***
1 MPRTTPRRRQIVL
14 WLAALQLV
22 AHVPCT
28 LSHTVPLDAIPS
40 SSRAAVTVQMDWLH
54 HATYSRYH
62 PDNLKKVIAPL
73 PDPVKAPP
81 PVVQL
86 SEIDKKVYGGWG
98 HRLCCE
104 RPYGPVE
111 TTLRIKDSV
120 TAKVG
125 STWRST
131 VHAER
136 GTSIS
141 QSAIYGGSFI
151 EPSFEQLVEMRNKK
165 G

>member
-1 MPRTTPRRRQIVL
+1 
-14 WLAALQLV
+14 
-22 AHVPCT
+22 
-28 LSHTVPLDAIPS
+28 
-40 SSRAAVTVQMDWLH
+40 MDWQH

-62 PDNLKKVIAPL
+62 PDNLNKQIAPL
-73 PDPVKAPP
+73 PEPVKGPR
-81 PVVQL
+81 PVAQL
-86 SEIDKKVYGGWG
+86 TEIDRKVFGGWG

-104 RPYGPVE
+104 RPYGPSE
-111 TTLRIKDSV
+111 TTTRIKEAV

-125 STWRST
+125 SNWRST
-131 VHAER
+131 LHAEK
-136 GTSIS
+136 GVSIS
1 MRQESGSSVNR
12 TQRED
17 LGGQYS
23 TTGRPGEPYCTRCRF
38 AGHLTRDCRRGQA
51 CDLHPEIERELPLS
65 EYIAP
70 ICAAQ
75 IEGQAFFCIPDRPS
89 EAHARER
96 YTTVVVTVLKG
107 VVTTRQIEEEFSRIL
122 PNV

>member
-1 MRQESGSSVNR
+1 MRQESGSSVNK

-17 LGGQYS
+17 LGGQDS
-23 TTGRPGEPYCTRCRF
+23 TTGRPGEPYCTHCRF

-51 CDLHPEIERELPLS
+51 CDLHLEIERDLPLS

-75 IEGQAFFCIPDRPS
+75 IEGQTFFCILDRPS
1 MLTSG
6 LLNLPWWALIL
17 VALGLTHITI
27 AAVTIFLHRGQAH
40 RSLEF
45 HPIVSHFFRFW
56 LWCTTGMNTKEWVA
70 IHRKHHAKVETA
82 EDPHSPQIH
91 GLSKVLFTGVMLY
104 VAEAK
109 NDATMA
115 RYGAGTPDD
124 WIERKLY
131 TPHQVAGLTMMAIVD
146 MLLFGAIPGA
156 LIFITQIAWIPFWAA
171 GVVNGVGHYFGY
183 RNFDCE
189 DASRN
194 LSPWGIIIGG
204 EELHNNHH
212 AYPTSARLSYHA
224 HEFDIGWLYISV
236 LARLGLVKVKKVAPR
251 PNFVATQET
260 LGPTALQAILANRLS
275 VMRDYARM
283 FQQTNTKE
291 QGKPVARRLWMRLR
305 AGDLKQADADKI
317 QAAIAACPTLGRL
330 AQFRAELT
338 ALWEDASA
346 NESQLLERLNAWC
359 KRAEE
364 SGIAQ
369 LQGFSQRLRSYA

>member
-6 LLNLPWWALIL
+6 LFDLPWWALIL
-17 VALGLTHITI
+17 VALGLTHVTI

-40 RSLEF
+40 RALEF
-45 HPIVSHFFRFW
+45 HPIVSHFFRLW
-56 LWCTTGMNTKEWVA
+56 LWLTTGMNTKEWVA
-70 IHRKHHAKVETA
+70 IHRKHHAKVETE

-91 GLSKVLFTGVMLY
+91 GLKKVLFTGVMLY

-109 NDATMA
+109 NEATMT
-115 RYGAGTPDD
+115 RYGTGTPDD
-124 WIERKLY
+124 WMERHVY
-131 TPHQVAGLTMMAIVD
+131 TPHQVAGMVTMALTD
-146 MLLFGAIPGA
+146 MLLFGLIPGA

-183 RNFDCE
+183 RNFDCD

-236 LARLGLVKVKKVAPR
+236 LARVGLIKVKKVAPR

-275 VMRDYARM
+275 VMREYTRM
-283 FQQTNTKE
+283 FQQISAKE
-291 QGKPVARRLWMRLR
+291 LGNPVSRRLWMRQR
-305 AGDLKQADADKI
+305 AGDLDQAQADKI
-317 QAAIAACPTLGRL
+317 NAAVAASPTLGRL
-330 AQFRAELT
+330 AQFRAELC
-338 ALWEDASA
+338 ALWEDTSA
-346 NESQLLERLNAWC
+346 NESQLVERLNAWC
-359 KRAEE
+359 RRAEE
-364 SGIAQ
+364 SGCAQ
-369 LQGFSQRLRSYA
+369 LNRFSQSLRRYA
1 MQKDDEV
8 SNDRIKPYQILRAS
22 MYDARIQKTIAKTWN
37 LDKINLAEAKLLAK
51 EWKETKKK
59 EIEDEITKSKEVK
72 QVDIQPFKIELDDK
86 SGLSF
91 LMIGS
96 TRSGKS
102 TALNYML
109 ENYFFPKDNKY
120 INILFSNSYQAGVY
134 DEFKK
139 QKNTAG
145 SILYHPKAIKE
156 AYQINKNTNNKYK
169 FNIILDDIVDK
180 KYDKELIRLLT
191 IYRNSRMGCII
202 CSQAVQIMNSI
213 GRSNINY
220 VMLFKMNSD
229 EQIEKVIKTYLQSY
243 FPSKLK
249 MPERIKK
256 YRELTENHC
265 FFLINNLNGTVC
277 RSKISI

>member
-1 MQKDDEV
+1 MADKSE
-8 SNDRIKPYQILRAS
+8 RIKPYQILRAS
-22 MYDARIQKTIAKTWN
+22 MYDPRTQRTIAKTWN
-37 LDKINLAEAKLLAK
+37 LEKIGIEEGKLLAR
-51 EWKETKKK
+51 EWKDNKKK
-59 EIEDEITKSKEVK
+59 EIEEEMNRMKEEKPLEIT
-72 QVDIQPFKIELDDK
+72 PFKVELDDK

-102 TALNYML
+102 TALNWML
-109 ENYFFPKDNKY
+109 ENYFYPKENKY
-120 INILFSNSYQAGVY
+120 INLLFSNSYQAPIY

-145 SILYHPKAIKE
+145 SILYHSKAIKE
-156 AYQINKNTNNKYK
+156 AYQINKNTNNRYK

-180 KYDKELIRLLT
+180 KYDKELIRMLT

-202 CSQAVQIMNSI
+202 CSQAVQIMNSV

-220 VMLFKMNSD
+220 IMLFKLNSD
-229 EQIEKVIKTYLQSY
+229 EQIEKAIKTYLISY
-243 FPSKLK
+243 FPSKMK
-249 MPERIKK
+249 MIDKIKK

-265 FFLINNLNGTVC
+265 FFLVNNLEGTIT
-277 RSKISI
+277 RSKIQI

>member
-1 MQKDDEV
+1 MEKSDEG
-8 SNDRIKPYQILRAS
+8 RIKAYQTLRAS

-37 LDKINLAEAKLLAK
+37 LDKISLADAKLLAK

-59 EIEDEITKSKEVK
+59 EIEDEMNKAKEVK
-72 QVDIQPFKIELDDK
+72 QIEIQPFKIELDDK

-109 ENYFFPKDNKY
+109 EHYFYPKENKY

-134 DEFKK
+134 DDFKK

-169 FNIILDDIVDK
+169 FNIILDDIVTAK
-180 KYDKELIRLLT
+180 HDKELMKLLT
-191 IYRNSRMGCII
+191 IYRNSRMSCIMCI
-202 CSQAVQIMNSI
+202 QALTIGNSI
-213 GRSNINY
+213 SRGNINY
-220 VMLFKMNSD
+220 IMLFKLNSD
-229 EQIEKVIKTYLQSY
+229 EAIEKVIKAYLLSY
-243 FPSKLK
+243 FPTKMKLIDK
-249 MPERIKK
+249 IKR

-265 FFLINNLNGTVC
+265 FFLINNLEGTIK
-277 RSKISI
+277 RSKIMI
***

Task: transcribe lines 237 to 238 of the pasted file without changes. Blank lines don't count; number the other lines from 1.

+8 RIKAYQTLRAS

-37 LDKINLAEAKLLAK